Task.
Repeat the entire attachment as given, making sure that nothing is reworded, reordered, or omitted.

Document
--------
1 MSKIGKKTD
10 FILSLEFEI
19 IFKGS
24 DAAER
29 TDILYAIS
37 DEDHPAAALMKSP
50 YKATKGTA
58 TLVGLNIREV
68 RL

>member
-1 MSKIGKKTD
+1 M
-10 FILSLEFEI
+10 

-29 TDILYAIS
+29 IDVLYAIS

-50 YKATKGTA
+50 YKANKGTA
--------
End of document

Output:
1 MSKIGKKTD
10 FILSLEFEI
19 IFKGS
24 DAAER
29 TDILYAIS
37 DEDHPAAALMKSP
50 YKATKGTA
58 TLVGLNIREV
68 RL

>member
-1 MSKIGKKTD
+1 M
-10 FILSLEFEI
+10 

-29 TDILYAIS
+29 IDVLYAIS

-50 YKATKGTA
+50 YKANKGTA